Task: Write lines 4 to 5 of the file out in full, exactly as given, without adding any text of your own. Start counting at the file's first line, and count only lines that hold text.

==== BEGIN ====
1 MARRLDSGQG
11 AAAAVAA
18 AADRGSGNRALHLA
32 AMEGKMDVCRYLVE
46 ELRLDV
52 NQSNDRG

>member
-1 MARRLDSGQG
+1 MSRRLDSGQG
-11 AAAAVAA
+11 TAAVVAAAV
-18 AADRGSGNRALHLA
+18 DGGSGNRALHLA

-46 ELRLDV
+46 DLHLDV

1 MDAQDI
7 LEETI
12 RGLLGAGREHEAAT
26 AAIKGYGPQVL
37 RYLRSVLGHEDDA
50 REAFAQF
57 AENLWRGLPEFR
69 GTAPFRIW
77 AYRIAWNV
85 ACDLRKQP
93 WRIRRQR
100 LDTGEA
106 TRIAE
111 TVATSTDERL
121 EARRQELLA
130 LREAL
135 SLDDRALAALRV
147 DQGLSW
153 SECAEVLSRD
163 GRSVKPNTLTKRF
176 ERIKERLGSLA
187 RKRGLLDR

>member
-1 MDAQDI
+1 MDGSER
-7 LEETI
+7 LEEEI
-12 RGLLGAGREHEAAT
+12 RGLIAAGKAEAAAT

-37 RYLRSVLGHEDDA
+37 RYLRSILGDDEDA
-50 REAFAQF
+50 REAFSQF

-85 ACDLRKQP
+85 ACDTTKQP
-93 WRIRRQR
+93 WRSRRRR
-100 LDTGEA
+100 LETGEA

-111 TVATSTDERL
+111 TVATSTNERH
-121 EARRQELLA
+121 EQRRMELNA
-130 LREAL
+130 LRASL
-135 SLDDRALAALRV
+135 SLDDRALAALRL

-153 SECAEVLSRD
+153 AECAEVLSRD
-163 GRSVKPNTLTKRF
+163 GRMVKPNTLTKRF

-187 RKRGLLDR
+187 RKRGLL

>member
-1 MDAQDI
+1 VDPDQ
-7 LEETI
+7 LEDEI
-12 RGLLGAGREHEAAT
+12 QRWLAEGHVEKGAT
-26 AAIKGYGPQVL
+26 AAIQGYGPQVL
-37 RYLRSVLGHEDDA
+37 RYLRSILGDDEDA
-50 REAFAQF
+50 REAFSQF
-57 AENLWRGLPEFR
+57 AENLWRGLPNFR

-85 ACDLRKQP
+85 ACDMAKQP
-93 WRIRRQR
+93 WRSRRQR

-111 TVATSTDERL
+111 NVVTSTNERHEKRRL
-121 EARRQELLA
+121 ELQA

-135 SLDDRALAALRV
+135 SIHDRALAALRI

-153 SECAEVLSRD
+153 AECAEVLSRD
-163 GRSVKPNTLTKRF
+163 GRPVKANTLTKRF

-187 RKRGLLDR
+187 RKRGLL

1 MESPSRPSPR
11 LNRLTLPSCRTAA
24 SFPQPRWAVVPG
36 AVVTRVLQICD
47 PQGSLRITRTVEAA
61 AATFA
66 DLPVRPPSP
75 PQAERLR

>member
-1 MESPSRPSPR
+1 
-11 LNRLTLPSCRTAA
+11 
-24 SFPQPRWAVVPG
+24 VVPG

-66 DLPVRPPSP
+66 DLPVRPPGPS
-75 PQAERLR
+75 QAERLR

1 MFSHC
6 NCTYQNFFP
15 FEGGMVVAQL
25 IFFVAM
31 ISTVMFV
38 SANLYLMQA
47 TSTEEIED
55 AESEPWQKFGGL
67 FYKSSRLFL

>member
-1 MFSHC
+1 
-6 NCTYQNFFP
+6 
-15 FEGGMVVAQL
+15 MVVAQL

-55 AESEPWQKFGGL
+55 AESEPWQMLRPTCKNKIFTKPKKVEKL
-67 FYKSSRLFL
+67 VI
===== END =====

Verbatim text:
32 AMEGKMDVCRYLVE
46 ELRLDV